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The role of Public Works is unclear today . Back in the 80’s, they were responsible for maintenance of Govt Buildings. Looking at the state of mortuaries and hospitals , it is clear that something has failed. Structure ? Management ?
There seems to be a huge confusion of who is responsible for what : Is it public works ? Is it provincial admin ? Is it municipalty ? The relevance of Public Works is questionable and having read this it is as clear as mud about what their role is going to be.
We are running out of time in SA and there is no better time than now to re-structure and clarify exactly what is required to fix this country . Please call the experts and not Mr Mantashe

I agree.
Dept of Public Works is the great mystery departmemt as to what rhey are actually reaponsible for. Or who they answer to.

Department of Public Perks…

That my friend is Transformation.

Here in Simon’s Town, the DPW owns all the Navy properties apparently and they are in a serious state of disrepair. Spend some money down here, please!

But hey! This looks like a “new government compound” with a few other tenants thrown in for luck. And “has the potential to create more than 5 000 jobs during the construction of the first phase and the bulk infrastructure” simply means temporary work really. The crux of the success will be if the floor space is profitably leased. The taxpayer is already funding the department rentals.

And hopefully … the “tender for the provision of bulk and internal services” will be closely monitored with severe penalty clauses so that this doesn’t end up like another Kuslie/Medupe bonus for ANC cadres.

Great for doing something at least.

I will watch with baited breath to see how the construction mafia gets involved.

It is worrying that government has never done anything to bring these crooks to book. Keep in mind work worth Billions have been stopped and abandoned due to this. Government think it is the contractors problem. Ask Sanral.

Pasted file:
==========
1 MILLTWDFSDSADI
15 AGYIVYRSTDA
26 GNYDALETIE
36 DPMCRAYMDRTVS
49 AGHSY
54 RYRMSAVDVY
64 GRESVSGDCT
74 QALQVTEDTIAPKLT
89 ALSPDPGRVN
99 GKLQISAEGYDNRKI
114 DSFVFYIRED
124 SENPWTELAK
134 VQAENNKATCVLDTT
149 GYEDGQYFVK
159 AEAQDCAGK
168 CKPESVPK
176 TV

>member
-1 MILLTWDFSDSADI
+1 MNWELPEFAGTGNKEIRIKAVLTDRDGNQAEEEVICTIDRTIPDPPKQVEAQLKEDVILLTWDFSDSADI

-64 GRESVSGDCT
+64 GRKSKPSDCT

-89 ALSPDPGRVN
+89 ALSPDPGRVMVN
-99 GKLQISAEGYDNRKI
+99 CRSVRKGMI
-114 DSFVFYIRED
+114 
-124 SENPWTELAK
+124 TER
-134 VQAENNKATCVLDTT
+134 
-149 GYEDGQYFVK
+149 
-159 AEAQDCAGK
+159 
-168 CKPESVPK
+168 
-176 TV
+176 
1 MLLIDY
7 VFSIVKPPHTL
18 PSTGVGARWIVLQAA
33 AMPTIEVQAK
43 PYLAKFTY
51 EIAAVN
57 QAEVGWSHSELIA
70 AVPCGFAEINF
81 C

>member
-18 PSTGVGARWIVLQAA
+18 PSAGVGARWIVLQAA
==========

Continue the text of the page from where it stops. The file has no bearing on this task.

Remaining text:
Will you invest in the construction sector with this unresolved?

So ja- R6.5 Billion ne !!

1. Bribes = R2 Billion
2. BEE puchases = R1.5 Billion
3. Construction Mafia surcharges = R1 Billion
4. Construction firm profit = R800 million

So the real money available to the project before anything is actually started will be R 1.2 Billion

Should be enough for about 500 shacks ne!!

This news is generally positive. The name SALVOKOP has a rich Afrikaner history dating since 1900’s.

Can I kindly request the developers to retain this proud Afrikaans name & use it as building-names for the upcoming office blocks, residential developments, please?

IF NOT….I will CURSE this development with huge cost overruns, and long delays!!

I hope they include their own electricity generation plant….

Amazing!! Does no one realise that a government does not earn money it only collects and spends. So our government has spent more than it earns hence the budget deficit. Nevertheless more money is to be spent on yet another project – who pays? Not the taxpayer because he is not sucked dry but rather the lenders to the government and at what price is the quid pro quo? Interest rates will soon go through the stratosphere as the risk increases. This is Socialism – it works fine until the money runs out!!

Hang on one second

Has anybody looked at what the scope is of government owned vacant premises before we build R6,500,000,000 new head offices????

First, sweat the assets you have!!!!!!

It would seem that fruitless expenditure is still the order of the day at the NPWD! Prior to committing any the funds and kicking off another series of State Capture Activities, viz. PPP’c etc., please inform the public as to the following, ie.:-
1. What happened to the planned and approved Government Corridor Development which stretched northwards from the Pretoria Railway Station down Paul Kruger Street through Church Square then left into Struben Street and proceded eastwards up to the Union Buildings – the planning was approved and funds have been expended, all to no avail!
2. Has Parliament given their blessings that item “1” above can now be thrown into the trashcan and who will be held responsible for the fruitless expenditure which has been incurred – Sean Phillips, et al?
3. Is there certainty as to the integrity of the proposed Salvokop site, viz. dolomite?
4. Was a social cost benefit analysis done regarding the feasibility of the propose Salvokop development?
5. Is the proposed site suitably accessible to the public and what impact will it have on traffic congestion, the poor, elderly and infirm.
6. Is there certainty as to Government policy going forward because national government has over the past 2 decades been instrumental in selling many of its buildings in Pretoria at prices far below market value to City Properties? It all seems to be totally uncoordinated just like Patricia’s working protocols of the past! Running around like a decapitated chicken would seem to represent the current modus operandi of the NPWD!

Instead of meaningful infrastructure projects, money is squandered on vanity projects like this!

End of comments.